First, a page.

Bill would require US airline passengers to have COVID-19 vaccine or prove negative test

California Sen. Dianne Feinstein has proposed a bill that would require all U.S. domestic airline passengers to be fully vaccinated against COVID-19, test negative for the virus, or show proof that they have fully recovered from the illness.

Feinstein introduced the U.S. Air Travel Public Safety Act Wednesday that would require the Secretary of Health and Human Services, along with the FAA, to develop standards and procedures to prevent a COVID-19 outbreak regarding air travel. 

The proposed bill would also require an advisory committee with the U.S. Centers for Disease Control and Prevention to make recommendations for COVID-19 vaccine use in health care settings and among health care staff in other settings.

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"We know that air travel during the 2020 holiday season contributed to last winter’s devastating COVID-19 surge," Feinstein said in a news release. "We simply cannot allow that to happen again."

"Ensuring that air travelers protect themselves and their destination communities from this disease is critical to prevent the next surge, particularly if we confront new, more virulent variants of COVID-19," she continued. 

Some airlines have already mandated that employees receive a COVID-19 vaccine.

United Airlines said it will begin terminating the employment of workers who have declined to get a COVID-19 vaccine in violation of the company’s policy. 

RELATED: United Airlines to fire 593 employees who refused COVID-19 vaccine

In a memo obtained by FOX TV Stations, the company wrote that more than 99% of its 90,000-plus workforce has gotten vaccinated.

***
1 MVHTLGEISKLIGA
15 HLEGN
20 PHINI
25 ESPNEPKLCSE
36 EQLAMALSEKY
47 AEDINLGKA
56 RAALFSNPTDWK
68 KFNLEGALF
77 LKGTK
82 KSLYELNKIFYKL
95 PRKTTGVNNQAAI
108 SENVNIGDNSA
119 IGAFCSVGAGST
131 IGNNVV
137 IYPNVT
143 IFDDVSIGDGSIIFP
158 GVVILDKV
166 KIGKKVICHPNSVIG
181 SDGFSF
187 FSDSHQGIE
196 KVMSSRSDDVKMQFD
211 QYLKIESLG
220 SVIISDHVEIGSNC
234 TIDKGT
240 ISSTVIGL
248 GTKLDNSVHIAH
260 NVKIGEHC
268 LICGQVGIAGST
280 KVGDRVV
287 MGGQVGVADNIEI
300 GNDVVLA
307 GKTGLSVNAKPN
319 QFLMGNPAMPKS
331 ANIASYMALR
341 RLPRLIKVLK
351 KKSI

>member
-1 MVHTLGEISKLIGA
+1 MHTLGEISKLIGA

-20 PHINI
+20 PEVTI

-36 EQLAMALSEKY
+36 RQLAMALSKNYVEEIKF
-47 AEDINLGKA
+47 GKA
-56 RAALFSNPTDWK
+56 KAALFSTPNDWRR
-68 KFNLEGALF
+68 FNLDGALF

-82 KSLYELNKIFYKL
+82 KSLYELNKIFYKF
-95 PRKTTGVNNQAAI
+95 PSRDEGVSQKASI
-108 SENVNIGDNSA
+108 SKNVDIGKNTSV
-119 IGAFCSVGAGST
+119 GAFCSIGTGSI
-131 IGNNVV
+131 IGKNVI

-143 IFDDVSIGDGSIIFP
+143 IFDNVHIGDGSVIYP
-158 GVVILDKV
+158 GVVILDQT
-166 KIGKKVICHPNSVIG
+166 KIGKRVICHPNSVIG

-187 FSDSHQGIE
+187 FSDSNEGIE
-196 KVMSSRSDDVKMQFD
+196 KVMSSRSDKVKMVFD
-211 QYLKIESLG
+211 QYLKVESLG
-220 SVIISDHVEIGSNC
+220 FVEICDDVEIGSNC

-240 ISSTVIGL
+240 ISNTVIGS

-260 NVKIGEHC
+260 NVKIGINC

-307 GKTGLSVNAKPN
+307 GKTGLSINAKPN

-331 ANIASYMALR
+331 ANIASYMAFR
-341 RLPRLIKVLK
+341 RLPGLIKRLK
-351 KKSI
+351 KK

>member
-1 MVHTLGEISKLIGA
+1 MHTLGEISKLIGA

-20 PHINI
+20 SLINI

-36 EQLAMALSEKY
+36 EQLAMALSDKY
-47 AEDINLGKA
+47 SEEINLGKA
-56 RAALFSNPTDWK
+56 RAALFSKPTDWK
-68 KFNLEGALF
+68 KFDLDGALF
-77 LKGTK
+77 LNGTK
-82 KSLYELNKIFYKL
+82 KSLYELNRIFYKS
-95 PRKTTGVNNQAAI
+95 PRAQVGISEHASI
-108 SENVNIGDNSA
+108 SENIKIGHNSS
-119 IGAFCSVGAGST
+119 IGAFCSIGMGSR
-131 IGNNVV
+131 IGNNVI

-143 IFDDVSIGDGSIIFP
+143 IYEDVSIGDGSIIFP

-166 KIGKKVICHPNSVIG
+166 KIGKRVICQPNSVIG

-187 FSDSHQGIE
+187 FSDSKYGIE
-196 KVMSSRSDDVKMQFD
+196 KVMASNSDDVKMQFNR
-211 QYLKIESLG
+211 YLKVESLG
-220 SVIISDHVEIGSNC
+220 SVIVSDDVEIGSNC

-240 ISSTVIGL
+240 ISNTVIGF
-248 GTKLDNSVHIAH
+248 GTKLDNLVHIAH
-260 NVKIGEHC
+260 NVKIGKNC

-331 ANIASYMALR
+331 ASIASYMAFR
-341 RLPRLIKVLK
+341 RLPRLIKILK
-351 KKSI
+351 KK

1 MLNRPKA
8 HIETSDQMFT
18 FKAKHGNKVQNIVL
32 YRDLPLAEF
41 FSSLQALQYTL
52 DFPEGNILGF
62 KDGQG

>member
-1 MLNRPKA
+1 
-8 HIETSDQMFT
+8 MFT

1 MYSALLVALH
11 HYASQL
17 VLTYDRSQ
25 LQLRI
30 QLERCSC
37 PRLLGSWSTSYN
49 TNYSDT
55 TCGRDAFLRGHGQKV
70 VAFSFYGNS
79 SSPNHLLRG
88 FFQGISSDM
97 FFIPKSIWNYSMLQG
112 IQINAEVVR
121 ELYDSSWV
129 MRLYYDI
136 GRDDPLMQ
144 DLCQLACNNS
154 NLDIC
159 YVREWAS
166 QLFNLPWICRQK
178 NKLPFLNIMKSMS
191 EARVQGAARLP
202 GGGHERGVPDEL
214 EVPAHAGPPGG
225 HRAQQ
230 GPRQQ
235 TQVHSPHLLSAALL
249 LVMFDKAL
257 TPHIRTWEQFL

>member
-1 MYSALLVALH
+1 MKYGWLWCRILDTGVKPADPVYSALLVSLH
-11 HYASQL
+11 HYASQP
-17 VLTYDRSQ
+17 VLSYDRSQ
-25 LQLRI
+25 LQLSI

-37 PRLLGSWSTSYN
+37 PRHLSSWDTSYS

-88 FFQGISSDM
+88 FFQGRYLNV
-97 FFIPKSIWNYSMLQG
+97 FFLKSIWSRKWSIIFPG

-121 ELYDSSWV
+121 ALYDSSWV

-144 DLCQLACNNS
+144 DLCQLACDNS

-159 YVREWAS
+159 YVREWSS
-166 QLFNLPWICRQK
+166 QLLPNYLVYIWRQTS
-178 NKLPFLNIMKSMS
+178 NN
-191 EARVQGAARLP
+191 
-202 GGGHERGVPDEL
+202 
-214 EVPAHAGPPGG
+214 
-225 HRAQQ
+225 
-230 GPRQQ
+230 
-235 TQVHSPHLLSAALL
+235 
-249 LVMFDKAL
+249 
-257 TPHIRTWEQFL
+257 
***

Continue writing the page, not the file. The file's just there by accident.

A United Airlines spokesperson confirmed the company has already begun a process to terminate the employment of 593 people who have chosen not to comply with the company’s vaccine requirement policy. 

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Frontier Airlines followed suit, announcing a similar policy requiring employees to be vaccinated by Oct. 1 or provide "regular" proof of a negative COVID-19 test.

Airlines continue to grapple with mandated COVID-19 restrictions as travel rebounds from the 2020 global lockdown. 

Federal officials extended into January a requirement that people on flights and public transportation wear face masks, a rule intended to limit the spread of COVID-19.

The mask mandate has been controversial and has led to many encounters between passengers who don’t want to wear a mask and flight attendants asked to enforce the rule. The FAA said in August that airlines have reported 3,889 incidents involving unruly passengers this year, and 2,867 — or 74% — involved refusing to wear a mask.

Austin Williams and the Associated Press contributed to this report. This story was reported from Los Angeles.